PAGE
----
Editor’s note: This article was reviewed and updated by Mariana Goéz in January 2020. For questions, you can send her an email to firstname.lastname@example.org
Dear readers, on August 2, 2017 the Ministry of Exterior Relations released (full text here) broad changes/reclassifications to the Colombian visa program. All in all, we perceive the changes as positive and most of the changes are designed to clarify and simplify not complicate. Mariana and I have gone through the 21 page article/resolution in great detail and it is with pleasure that we summarize what we think are the most important changes/updates for Medellin Living readers. As always, never hesitate to send us an email or visit us in our offices if you have any doubt about your immigration status in Colombia.
Here is a summary of the 10 most important changes that we have seen:
1) There now only exist 3 visas for foreigners instead of almost 20 previously (high-five!)
– The “V” or Visitor visa
– The “M” or Migrant visa
– The “R” or Resident visa
Note: many of the requirements for each of these visas are exactly the same as before, they have now just categorized many of the old “TP” visa types into the V and M types respectively.
2) Visitor visas – not much changed here; there is a new type of “working-holiday” visa and cultural interchange/study visas with up to 2 year validity, but overall the same max 180 day rule applies to visitors in Colombia for most work and leisure/tourism purposes.
3) Migrant visas – obtained via marriage, investment (via SAS or real property based on minimum wages of the current year – 100 MW for SAS/ 350 MW for Real Property), new business formation, and certified pension income. Now, ALL “M” visas with a 3 year duration (big news!), where previously the durations ranged from 1 year. This is very positive in my view as it cuts down on the annual paperwork/trip to Bogota for these types of visa holders.
These visa holders must be aware that once the visa is granted they CANNOT be out of the country for more than 180 continuous days, otherwise, the visa will ve automatically canceled.
4) Resident visas – no real change and exactly the same application requirements as always. Usually obtained via SAS or real property investment of 650 minimum wages of the current year, which will change every year.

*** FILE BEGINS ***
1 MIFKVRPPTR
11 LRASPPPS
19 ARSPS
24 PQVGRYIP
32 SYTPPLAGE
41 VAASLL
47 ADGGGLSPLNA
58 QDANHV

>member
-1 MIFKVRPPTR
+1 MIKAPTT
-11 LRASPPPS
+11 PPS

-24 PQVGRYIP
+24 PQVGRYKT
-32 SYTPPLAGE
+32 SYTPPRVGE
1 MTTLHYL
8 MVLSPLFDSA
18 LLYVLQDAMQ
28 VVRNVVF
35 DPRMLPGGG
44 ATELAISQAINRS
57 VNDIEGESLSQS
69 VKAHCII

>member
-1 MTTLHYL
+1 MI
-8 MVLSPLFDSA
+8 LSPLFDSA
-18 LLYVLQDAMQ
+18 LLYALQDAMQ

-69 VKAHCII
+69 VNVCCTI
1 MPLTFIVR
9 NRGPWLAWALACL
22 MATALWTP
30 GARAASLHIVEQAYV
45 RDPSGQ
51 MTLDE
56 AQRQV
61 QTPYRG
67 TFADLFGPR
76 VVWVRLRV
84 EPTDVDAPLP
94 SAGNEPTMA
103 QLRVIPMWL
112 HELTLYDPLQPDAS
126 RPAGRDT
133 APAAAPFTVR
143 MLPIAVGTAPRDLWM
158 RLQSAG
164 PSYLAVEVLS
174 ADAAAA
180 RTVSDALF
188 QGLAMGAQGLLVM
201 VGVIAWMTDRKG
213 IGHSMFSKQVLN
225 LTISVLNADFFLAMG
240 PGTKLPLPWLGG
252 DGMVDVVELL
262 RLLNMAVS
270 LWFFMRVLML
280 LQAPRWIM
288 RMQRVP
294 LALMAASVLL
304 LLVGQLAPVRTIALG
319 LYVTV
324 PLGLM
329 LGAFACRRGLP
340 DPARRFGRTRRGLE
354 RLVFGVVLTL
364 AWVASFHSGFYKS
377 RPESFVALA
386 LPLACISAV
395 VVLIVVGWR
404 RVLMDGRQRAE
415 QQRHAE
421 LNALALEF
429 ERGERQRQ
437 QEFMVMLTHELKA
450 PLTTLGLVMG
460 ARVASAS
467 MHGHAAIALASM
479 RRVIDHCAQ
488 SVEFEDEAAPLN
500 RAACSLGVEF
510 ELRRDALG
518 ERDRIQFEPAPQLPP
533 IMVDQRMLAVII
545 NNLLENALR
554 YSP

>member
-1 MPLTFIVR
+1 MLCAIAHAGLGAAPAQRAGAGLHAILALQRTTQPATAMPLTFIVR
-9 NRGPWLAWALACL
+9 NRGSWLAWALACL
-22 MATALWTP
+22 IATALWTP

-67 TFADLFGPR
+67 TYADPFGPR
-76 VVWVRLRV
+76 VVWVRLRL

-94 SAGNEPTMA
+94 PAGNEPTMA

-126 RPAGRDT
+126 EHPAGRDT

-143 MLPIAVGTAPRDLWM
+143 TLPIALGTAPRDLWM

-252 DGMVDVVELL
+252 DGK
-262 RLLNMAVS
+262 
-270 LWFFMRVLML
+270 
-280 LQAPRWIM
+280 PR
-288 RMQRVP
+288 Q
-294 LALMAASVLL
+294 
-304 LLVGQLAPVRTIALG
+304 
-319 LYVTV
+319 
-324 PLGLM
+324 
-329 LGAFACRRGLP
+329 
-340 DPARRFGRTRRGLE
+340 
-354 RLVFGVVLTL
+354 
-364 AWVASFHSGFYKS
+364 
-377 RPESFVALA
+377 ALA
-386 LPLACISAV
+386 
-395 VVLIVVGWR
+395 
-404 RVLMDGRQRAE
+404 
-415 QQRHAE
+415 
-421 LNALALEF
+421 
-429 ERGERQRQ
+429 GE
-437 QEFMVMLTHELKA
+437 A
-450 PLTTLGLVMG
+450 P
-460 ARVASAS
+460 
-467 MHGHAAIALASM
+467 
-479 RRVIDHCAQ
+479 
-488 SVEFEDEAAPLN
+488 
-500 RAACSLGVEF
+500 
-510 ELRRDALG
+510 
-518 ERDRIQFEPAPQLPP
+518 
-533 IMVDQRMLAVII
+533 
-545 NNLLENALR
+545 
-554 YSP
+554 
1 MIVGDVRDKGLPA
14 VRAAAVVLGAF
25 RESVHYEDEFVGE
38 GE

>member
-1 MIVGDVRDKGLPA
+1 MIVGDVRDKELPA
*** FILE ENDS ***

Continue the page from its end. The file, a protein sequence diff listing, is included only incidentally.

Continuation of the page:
A clarification is that the “R” visa holder should possess his/her cedula de extranjeria and should not be absent from Colombia for more than a 2 year continuous period.
5) Student visas – in general, Cancilleria seems to be tightening up on student visas. Specifically, only granting the visa for the term of the studies and NOT for the standard 3 year term, and also requiring bank account statements in the name of the applicant showing sufficient funds for their visa period.
(Google Images photo)
6) Other Migrant “M” visa exclusions:
– those “M” visa holders who applied with pension income, cannot work in Colombia
– those “M” visa holders who applied with foreign investment, cannot work in Colombia
– dependant visa holders (spouses, etc.) cannot work in Colombia
– if you are sponsored by a company, you must only work for that company
7) Pension visas – no change, just certify about 3 minimum wages of the current year/month in pension income to apply.
8) Marriage visas – the Colombian person you are marrying must present a written and notarized letter authorizing you to seek the marriage visa. This is most definitely due to abuse and “arranged” types of marriages to random Colombian nationals/”friends”.
9) Interviews – there is a specific mention of the use of interviews at the leisure of the Cancilleria when it is deemed necessary to validate any information in person about the foreigner’s activities in Colombia. We have definitely seen the number of interview requests increase and can help prepare for them.
10) Bank account verification – for many applications, a specific statement that bank account statements could be requested to validate sufficient financial resources to support oneself in Colombia. This might sound strange coming from a developing country but my hypothesis is that it is probably targeted at Venezuelan immigration attempts more than anything.
11) While not explicitly called out in this latest article/update, we have also seen an uptick in the amount of information (and interviews) being requested for holders of “business/start-up” visas to ensure that their companies are actually being used to conduct business in Colombia and not just for the purpose of obtaining a visa. We have assisted recently a number of new clients who had previously had issues in order to get their books in order and properly presented.
Once again, we think the changes are all good. The high-quality visa applications are being rewarded with longer renewal terms and the lower quality types or those subject to abuse are now subject to more documentation. If I or my partner and immigration specialist Mariana Goez (email@example.com) can be of any assistance feel free to drop us a line or schedule a meeting with me directly (firstname.lastname@example.org) to discuss further.
Juan Jose Giraldo
Casacol Legal Team